When building a brand and selling a product, marketers will find that there are multiple strategies available. When it comes to lead generation, there are two methods available at their disposal: inbound marketing and outbound marketing.
In years past, outbound marketing dominated the sector. It wasn’t until the past few years that SaaS companies have begun making a shift to SaaS inbound marketing strategies, coming up with innovative new ways to not only improve the number of leads but the quality as well.
At the beginning of 2018, a survey asked marketers, “Which activity will make the largest commercial impact in 2018?” There were more than 15 different tactics to choose from. Approximately 20 percent of those who responded indicated that content marketing would make the most substantial commercial impact on their business. For comparison, only 4% of respondents indicated Search Engine Optimization (SEO) as the activity that would have the largest impact.
Furthermore, if you are not already utilizing content marketing, you may be falling behind. In the Content Marketing Institute’s 2018 B2B Content Marketing Report, statistics revealed that more than 90 percent of B2B companies had already begun utilizing the strategy. Additionally, of the roughly ten percent of companies who said they did not currently use the approach, more than half said that they planned to begin to do so within the next year. This means that by the end of 2018, a mere five percent of businesses will not be utilizing some form of content marketing.
One of the reasons content marketing has become such a popular option is because of its proven results. When implementing a content marketing strategy, companies see their conversion rates increase by nearly 600%, from an average 0.5% to nearly 3%. This is significant!
Content marketing can be broken down into three primary components. Maximizing your capabilities in all three sectors will increase the effectiveness of your marketing campaign significantly. The three parts are:
- Generating awareness
- Creating demand
- Acquiring new customers
Defining Content Marketing
Before breaking down the various components of content marketing, it’s imperative to understand what content marketing is. Content marketing involves coming up with original content that helps solve your target customers challenges and problems and then publishing it on your website, amplifying it through marketing channels, and syndicating it on third party websites. Conceptually, this is a broad topic, but is likely the most effective marketing strategy for SaaS companies today.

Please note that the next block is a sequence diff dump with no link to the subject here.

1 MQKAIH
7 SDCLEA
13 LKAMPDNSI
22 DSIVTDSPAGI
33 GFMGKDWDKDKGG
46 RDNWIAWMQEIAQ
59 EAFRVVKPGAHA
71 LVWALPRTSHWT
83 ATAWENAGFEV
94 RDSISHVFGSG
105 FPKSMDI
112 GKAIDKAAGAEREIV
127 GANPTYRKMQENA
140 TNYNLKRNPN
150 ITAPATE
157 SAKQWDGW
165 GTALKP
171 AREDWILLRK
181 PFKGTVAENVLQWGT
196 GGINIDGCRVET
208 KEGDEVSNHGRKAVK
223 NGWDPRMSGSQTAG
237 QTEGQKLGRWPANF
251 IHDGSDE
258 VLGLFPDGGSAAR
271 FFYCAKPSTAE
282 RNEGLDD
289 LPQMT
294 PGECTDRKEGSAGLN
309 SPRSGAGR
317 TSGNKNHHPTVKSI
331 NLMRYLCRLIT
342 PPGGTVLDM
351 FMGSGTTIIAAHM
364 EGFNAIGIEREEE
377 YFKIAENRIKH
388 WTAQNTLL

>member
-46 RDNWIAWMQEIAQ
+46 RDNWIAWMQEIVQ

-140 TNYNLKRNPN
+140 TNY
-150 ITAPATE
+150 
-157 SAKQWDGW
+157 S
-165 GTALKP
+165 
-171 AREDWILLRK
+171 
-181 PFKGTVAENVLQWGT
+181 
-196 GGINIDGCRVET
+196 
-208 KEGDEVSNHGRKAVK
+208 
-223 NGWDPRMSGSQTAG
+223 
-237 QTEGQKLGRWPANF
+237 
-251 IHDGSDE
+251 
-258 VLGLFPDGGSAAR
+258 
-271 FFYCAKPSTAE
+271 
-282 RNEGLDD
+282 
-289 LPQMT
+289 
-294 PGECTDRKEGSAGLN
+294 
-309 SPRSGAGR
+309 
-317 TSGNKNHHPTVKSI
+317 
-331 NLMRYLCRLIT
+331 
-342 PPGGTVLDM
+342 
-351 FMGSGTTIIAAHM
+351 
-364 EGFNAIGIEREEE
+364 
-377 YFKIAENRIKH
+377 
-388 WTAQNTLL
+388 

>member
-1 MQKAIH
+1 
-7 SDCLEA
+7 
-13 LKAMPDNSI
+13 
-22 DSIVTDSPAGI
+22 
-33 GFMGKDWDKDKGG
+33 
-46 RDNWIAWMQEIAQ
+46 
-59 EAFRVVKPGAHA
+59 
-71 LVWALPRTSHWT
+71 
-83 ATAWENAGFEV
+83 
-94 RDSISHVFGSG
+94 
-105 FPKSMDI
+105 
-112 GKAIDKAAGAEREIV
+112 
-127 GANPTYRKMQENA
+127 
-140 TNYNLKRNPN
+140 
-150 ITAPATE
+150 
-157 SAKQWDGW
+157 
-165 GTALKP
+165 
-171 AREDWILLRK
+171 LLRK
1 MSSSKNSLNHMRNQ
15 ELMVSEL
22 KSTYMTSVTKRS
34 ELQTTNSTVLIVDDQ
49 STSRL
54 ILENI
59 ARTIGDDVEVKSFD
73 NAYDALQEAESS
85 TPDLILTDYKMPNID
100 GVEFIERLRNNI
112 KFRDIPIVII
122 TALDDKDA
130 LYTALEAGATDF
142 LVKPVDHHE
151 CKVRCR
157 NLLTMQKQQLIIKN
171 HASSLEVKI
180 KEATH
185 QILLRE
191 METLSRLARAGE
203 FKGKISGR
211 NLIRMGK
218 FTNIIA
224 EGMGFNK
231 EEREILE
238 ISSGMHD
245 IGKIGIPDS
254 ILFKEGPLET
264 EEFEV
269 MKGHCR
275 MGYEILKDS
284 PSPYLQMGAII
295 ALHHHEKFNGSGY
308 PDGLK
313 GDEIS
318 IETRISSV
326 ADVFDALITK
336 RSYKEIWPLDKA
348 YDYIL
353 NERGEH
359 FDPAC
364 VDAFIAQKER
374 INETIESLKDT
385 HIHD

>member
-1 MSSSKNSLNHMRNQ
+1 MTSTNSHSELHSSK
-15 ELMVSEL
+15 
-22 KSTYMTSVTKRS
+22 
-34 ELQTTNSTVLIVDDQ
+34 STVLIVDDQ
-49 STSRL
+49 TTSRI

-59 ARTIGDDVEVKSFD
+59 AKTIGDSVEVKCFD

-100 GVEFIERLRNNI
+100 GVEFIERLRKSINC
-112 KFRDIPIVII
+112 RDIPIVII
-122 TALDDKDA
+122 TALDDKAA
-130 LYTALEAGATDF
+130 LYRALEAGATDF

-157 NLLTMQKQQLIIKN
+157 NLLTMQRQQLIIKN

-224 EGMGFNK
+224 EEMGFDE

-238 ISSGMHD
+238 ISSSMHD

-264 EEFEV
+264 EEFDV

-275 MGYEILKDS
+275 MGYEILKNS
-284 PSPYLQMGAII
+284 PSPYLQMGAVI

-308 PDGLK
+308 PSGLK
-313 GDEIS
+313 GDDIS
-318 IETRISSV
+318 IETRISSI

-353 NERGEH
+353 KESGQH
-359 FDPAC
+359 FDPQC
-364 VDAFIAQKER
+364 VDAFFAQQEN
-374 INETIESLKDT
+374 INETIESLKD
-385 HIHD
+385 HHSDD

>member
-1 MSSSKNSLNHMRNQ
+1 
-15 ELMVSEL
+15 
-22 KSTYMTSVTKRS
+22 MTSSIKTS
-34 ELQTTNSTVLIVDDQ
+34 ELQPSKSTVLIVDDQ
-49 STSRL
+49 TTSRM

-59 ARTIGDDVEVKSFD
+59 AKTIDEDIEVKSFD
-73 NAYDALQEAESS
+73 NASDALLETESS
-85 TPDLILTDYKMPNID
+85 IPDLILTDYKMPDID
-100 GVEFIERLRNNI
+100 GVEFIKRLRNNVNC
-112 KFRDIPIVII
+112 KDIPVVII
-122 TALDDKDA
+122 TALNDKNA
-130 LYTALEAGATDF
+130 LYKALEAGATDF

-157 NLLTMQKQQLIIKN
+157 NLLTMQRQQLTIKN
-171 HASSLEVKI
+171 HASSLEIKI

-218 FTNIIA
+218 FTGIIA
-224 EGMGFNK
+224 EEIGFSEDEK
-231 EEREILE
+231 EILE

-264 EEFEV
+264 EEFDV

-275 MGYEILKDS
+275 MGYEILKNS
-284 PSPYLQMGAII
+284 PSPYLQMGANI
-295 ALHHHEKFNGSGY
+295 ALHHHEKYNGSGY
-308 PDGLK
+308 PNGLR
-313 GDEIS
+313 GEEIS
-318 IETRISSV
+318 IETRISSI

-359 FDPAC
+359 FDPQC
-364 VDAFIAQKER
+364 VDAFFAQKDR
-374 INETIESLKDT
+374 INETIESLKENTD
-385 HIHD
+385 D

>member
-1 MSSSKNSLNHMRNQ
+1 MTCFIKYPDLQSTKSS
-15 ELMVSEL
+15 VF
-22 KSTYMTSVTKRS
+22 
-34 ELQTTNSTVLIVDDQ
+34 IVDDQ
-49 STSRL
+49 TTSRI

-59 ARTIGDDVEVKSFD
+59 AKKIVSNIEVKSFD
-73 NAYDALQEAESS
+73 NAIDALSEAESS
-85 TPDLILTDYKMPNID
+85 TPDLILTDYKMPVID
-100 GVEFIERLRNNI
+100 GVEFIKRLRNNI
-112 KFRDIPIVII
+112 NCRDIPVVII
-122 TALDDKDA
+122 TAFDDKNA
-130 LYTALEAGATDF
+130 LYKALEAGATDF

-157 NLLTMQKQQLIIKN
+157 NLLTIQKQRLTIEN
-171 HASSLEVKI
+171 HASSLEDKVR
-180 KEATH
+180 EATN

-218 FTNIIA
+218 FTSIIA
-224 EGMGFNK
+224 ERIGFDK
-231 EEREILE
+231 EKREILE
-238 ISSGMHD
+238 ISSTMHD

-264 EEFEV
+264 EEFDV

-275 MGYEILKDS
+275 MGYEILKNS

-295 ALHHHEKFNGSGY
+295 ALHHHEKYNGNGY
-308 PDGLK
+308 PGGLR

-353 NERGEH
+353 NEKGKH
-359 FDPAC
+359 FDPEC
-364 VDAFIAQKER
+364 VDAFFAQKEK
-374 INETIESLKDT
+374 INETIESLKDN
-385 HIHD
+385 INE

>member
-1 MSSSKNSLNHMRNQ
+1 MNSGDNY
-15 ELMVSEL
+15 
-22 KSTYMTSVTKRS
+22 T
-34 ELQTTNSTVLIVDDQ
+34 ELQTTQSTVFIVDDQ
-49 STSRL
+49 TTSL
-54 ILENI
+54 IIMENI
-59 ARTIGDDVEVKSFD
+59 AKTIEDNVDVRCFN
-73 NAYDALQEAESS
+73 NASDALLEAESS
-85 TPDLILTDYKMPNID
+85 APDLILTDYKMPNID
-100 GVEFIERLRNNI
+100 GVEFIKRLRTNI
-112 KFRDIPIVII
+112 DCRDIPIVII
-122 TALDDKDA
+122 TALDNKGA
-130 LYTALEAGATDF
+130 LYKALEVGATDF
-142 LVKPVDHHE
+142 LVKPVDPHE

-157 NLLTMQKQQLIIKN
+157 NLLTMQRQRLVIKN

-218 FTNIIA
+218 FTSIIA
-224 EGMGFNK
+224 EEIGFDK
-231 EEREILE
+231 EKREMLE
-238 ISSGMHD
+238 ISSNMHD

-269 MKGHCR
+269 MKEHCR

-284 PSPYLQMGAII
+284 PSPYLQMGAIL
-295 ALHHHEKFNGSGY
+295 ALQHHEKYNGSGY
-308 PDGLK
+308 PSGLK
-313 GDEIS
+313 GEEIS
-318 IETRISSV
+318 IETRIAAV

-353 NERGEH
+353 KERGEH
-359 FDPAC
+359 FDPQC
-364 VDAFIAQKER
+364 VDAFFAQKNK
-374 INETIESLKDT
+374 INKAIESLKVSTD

SaaS companies can create various types of organic content, including articles, infographics, podcasts, webinars, white papers or e-books, and videos, then share and promote that content to target audiences. What tends to set content marketing apart from other forms of marketing, is the fact that it is not overly promotional. Content marketing relies upon building a relationship with consumers and gaining their trust.
Content marketing generates over three times as many leads as outbound marketing and costs 62% less.
The fact that companies are taking a softer, non-salesy approach with content marketing is an integral component to building trust with potential customers. While some content marketing materials can and should contain a “Call to Action” that prompts your audience to take an action, this will not be the case for every piece of content. Instead of trying to sell the audience on a product, content marketing strategies rely on producing content that serves the audience’s interests. We’ll touch more on Calls to Action later.
An excellent example of this is the Creative Trends Infographic that Shutterstock publishes on an annual basis. This is something that creates a lot of buzz for the company, as those in the graphic design industry look forward to its release every year. The report not only analyzes various user data points but publishes the data in a unique graphic.
The notoriety that this report has gained has paid tremendous dividends for Shutterstock. For instance, data shows that the 2017 report resulted in Shutterstock being mentioned in more than 100 organic articles, equaling six billion unique site visits. Users shared the story on social media roughly 5,300 times for a total of more than 11,000 social media engagements.